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Cooley Dickinson Hospital in Northampton braces for cuts in Medicare reimbursement

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The city’s largest employer said if Congress and President Barack Obama don’t reach a deal on automatic spending cuts, known as sequestration, by a March 1 deadline, the hospital would be looking at a hit of about $1.4 million annually.

Spokeswoman Dianne Cutillo said the hospital is working on measures it hopes will help offset the expected revenue drop without affecting the quality of care patients receive.

The hospital said it doesn’t yet know whether the cuts will result in layoffs, she said.

The cuts would result from the hospital and its affiliated physicians and hospice care programs being paid 2 percent less for each service provided to patients with Medicare, the federal health insurance program for seniors, according to Cutillo.

“Though it appears sequestration cuts will occur March 1, I remain optimistic that Congress will not allow to stand reductions that would harm hospitals, patients, and the people who provide care,” CEO and President Craig Melin said in a statement emailed to the Gazette in response to an interview request.

Melin expressed confidence that if sequestration happens, government leaders will act quickly to correct the impacts on health care that would result from drastic cuts that were not thoughtfully organized or implemented.

“I’m sure Congress is also mindful that hospitals have already contributed to reducing our federal budget through the Affordable Care Act, which will mean $5.7 billion in reduced reimbursement in Massachusetts over 10 years,” he wrote.

While sequestration remains in limbo, Cooley Dickinson is preparing for an already approved drop in revenue as a result of the fiscal cliff deal approved New Year’s Day. That deal is expected to eliminate about $2.7 million in Medicare reimbursements over a four-year period, or about $700,000 a year.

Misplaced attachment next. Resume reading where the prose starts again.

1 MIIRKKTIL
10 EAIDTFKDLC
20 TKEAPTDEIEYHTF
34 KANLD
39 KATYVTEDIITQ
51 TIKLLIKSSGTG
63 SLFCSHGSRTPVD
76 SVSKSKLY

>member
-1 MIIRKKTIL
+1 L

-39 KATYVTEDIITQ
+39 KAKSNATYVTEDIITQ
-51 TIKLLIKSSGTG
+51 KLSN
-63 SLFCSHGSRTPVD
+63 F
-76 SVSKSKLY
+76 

The change is a result of a new coding formula that compensates for past overbilling at medical facilities nationwide. Some of those cuts, about $275,000, are slated to begin this spring, but most will kick in Oct. 1, when the hospital begins fiscal 2014.

Statewide, the fiscal cliff deal already approved will cut an estimated $80 million to $90 million per year from hospital budgets from 2014–17, according to the Massachusetts Hospital Association.

The sequestration cuts, should Congress fail to work out a deal, are estimated to be twice as drastic for Cooley Dickinson as the fiscal cliff reductions.

Those cuts will mean a loss of $1.1 million a year for the hospital, and another $300,000 a year for its physician associates and its VNA & Hospice programs.

Cutillo said one cost-saving measure involves reviewing how to better use technology to streamline the patient admission and discharge process. That effort is one of the tools that may be used to make the processes more efficient, saving both time and money, she said.

The hospital is also relying on natural attrition, making careful decisions about whether to replace employees who retire or leave their positions.

These types of initiatives are things the hospital has been doing for some time as it grapples with loss of revenue, regardless of the recent changes in Medicare reimbursements, Cutillo said.

“It’s the nature of health care that we have been dealing with revenues going down for years,” she said. “This is the world that we live in.”

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